Friends and business partners Marcie Jacobs and Ellen Stebbins were drinking coffee together in a Mount Pleasant Starbucks one midafternoon in 2015 when groups of children poured in from local schools.
They observed as the kids sat at the same tables but didn’t interact, staring into their phone screens like zombies. It dawned on them then that in this age of technology, children’s social skills are being stunted, and young people need an alternative activity to video games and cellphones where they can unplug and let their “imaginations run wild.”
That day, the business partners conceived the idea for Story Craze, a fun creative-writing and storytelling board game for ages 6 and older.
Jacobs and Stebbins funded the project through the online crowdsourcing platform Kickstarter and product tested “Story Craze” for more than a year, starting in 2016, before it was developed. Hundreds of kids provided feedback and input that went into devising the game, nearly all of them from Mount Pleasant and Charleston. It was tested at camps, schools and after-school programs such as WINGS for Kids and student support-services programs like Communities in Schools.
“This is their game. We just made it happen,” said Jacobs, who splits her time between Charleston and the North Carolina mountains. “All the content was created by the kids.”
To play, teams draw random people, places and things cards, which they use as prompts to create three chapter stories that follow a story arc and feature introductions, action and endings/cliffhangers. You have 10 minutes to write each chapter, and, once written, the stories are acted out and a judge, who awards points to the team whose chapter best captures the theme appearing on the “judge” card, is selected. The team with the most points at the end wins the game.
“Children have a blast playing Story Craze; it sparks creativity and imagination, but it also provides a tool that educators can use to teach critical thinking, communication and problem-solving and leadership skills,” said Jacobs.
It can even help boost self-esteem. During product testing, Jacobs and Stebbins witnessed normally reserved children coming out of their shells and confidently acting out stories.
In September 2017, the first game boxes arrived at their warehouse in downtown Charleston, and Story Craze has been in retail ever since.
“Every elementary and middle school in Mount Pleasant now has one of the Story Craze games,” said Jacobs. “Counselors are using it, too, utilizing the game as a way to help kids on the Autism spectrum express themselves.”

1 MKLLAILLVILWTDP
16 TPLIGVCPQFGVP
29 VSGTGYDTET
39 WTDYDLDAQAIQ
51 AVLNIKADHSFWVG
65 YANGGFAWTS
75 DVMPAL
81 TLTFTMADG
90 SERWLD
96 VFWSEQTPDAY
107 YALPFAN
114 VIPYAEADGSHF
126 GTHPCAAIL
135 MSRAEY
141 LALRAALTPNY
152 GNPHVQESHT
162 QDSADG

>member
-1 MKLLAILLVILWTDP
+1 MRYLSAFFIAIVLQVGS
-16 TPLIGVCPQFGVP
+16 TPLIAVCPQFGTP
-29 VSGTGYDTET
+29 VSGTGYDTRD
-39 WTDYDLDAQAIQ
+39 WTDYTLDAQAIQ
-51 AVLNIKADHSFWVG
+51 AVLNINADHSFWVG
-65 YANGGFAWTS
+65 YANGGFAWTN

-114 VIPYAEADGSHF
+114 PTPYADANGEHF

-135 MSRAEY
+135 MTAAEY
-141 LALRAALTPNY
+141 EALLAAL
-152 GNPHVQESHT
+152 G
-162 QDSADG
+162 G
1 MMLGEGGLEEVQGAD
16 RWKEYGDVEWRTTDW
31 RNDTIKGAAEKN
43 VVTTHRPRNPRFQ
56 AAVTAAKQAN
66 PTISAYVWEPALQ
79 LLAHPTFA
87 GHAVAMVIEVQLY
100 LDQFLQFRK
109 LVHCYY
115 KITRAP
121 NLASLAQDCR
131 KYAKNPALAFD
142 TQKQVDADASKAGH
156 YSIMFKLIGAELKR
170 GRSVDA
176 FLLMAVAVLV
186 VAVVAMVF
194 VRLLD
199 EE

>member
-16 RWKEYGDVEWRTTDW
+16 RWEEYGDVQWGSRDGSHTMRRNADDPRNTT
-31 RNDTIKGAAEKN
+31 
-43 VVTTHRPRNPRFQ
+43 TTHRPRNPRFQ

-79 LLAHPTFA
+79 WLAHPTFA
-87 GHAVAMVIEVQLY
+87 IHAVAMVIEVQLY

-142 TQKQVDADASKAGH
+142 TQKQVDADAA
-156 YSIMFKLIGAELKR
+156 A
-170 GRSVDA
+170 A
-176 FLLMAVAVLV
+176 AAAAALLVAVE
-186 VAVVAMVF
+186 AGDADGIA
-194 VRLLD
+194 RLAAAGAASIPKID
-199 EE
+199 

As collaborators, Jacobs and Stebbins make a great team. Jacobs is chief story starter of their board-game company, StoryClub Games, LLC, and she handles graphics and videos. StoryClub COO Stebbins, a Mount Pleasant resident, developed their website and coordinates everything from corporate strategy to financial planning, earning her the moniker “The Maestro.”
“It’s a good fit for both of us,” noted Jacobs.
This isn’t Jacobs’ first rodeo when it comes to creating a board game. In 2010, she developed a similar concept called “Girls’ Night StoryClub,” a tabletop game where women gather much like they would in a book c
When Jacobs met Stebbins at an East Cooper women’s networking group for entrepreneurs, they initially discussed creating a “Girls’ Night StoryClub” app but shelved the idea due to its costly nature. Instead, they have developed a game designed to give children a respite from the screens that command the bulk of their attention.
Jacobs called Story Craze a “solution to the appendage of a Smartphone connected to your child,” while it has also been described as being like “‘Mad Libs on steroids.” But however you want to describe this interactive board game, it’s a solution to make learning fun.
You can find Story Craze at any local WonderWorks store – where it has been rated the top game of 2018 – on Amazon or at www.storyclubgames.com.
By Colin McCandless
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